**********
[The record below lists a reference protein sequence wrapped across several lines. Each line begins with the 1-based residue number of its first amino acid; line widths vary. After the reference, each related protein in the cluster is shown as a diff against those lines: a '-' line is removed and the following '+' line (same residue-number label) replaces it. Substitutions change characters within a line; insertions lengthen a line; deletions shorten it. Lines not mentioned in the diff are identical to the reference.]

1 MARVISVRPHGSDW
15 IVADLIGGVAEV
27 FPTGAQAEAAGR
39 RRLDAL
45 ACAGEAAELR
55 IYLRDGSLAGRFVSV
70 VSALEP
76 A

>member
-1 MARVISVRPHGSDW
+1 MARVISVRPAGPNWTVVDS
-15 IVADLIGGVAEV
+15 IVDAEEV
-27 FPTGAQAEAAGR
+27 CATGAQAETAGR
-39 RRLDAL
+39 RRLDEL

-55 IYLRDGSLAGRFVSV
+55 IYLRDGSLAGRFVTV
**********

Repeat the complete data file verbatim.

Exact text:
[The record below lists a reference protein sequence wrapped across several lines. Each line begins with the 1-based residue number of its first amino acid; line widths vary. After the reference, each related protein in the cluster is shown as a diff against those lines: a '-' line is removed and the following '+' line (same residue-number label) replaces it. Substitutions change characters within a line; insertions lengthen a line; deletions shorten it. Lines not mentioned in the diff are identical to the reference.]

1 MARVISVRPHGSDW
15 IVADLIGGVAEV
27 FPTGAQAEAAGR
39 RRLDAL
45 ACAGEAAELR
55 IYLRDGSLAGRFVSV
70 VSALEP
76 A

>member
-1 MARVISVRPHGSDW
+1 MARVISVRPAGPNWTVVDS
-15 IVADLIGGVAEV
+15 IVDAEEV
-27 FPTGAQAEAAGR
+27 CATGAQAETAGR
-39 RRLDAL
+39 RRLDEL

-55 IYLRDGSLAGRFVSV
+55 IYLRDGSLAGRFVTV